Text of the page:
My last post presented my views of some of the self-congratulators on LinkedIn. A more recent development is that one of my LinkedIn connections (who is a self-congratulating fellow and not a potential client) now has participated in a public (of course) conversation which has been polluted by someone posting an obvious invitation to a get-rich-quick scam.
It certainly appears that Microsoft’s LinkedIn is taking on some of the more toxic characteristics of platforms such as Facebook. One of the reasons I left Facebook was precisely that kind of toxicity.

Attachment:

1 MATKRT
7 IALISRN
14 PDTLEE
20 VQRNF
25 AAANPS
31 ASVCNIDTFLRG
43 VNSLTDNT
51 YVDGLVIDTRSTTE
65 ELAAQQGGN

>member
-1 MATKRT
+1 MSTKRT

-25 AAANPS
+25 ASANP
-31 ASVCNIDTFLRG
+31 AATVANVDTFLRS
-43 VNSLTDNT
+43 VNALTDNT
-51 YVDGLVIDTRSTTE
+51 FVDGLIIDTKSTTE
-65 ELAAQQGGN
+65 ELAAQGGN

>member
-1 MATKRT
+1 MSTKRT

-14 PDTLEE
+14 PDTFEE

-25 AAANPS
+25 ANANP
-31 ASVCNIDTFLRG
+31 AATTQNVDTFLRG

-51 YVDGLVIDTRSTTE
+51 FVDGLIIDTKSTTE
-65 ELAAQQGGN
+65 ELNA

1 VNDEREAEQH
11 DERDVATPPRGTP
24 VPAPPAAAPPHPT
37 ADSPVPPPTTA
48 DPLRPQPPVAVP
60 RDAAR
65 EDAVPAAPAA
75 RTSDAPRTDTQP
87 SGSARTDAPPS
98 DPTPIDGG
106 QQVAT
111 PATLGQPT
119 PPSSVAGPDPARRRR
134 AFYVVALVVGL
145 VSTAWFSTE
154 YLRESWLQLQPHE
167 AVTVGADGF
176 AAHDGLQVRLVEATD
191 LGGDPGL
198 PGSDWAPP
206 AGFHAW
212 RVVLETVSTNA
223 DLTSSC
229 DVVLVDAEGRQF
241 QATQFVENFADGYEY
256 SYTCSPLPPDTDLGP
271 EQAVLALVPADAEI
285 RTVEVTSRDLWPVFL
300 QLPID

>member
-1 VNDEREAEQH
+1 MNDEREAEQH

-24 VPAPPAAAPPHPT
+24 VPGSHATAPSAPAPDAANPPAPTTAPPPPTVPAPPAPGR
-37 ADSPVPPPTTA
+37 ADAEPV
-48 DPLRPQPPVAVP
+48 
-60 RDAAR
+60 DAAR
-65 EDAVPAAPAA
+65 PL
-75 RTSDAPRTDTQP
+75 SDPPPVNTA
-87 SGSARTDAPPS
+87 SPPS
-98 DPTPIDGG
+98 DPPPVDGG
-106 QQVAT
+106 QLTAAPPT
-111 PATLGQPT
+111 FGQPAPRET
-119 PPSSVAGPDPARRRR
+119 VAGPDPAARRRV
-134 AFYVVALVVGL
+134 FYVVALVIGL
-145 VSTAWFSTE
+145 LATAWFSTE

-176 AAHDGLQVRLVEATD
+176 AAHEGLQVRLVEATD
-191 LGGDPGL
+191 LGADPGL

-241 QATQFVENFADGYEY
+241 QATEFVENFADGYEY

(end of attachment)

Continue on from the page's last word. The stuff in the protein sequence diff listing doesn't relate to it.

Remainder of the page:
The connection of mine who is part of that pissed-in swimming pool of a conversation is himself a “connection collector”—growing the number of his connections indiscriminately at any cost. The price you pay for doing that is having to suffer invitations to a crime scene as the victim, because indiscriminate connecting on LinkedIn inevitably means you connect with people who themselves are indiscriminating.
This person might shortly be an ex-connection, and my interaction on LinkedIn going forward should be limited to views about my profession and business and introductions to content on my company’s website, including its blog, which is probably the only way to use Microsoft’s LinkedIn platform to my advantage.